A taxpayer came to me looking for a second opinion on how his company's 2011 and 2012 IRS Form 1120-S were prepared, signed and filed because the retained earnings reported on Schedule L was ($100,000) - as in negative - AND the Accumulated Adjustment Account (AAA) on Schedule M-2 was also reported at ($100,000) as well.
The taxpayer and his wife each owned 50% of the corporation's shares outstanding. In 2012 each shareholder took a distribution of $150,000 causing a retained earnings reduction to ($400,000) while the AAA or Schedule M-2 remained at ($100,000) and ultimately the taxpayers were concerned that their tax guy wasn't completely confident in his reporting for either year.
Aside from the fact that perfectly round 6 digit numbers on ANY tax return look suspicious to me there were a few other lessons that could be taken away from working this file:
1. For S-Corps IRS Form 1120-S Schedule M-2 Accumulated Adjustment Account (AAA) does not necessarily need to match IRS Form 1120-S Schedule L mostly because Schedule M-2 is not a reconciliation of equity.
2. Schedule M-2 is based on IRC §1.1368-2(a)(3)(iii) which precludes any entry below zero if reduced to that point by distributions.
3. Most astute IRS examiners are RARELY concerned if AAA is different from retained earnings on the 1120-S. Back in the day the Internal Revenue Manual had a chapter - 188.8.131.52.2(3) - to be exact which at the time specifically stated:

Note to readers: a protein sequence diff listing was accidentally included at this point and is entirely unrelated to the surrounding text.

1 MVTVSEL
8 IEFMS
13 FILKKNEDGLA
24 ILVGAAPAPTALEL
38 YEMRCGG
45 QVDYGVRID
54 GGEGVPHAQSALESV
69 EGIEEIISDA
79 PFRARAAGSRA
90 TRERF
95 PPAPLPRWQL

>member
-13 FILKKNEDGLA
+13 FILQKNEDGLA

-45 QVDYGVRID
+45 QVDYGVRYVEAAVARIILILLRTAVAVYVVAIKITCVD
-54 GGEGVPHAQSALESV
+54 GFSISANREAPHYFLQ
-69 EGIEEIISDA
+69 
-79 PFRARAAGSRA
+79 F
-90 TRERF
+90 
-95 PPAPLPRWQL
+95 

"The main difference (between retained earnings and AAA on the 1120-S) will be (due to) timing differences between book and tax (reporting obligations). For example, if the book depreciation is less than the tax depreciation, the retained earnings account on the balance sheet will be larger than the AAA balance."
The Internal Revenue Service deleted this chapter of the Internal Revenue Manual outright since but the general gist is the same. Retained Earnings and Line 1 of the M2 really only fail to tie as a result of timing issues.
4. Retained earnings however is a concept based on the basic accounting equation where assets = liabilities + equity and serves in part as a reconciliation of equity.
5. For the purpose of simply matching the AAA to retained earnings the taxpayer really does not need to worry too terribly much as this is one of many fundamental ways that the 1120-S is treated differently from the 1065 or the 1120.
However almost immediately the biggest concern I had was whether the taxpayer had enough basis to support the distributions and how that basis was tracked because in the absence of basis a gain will need to be recognized for tax purposes.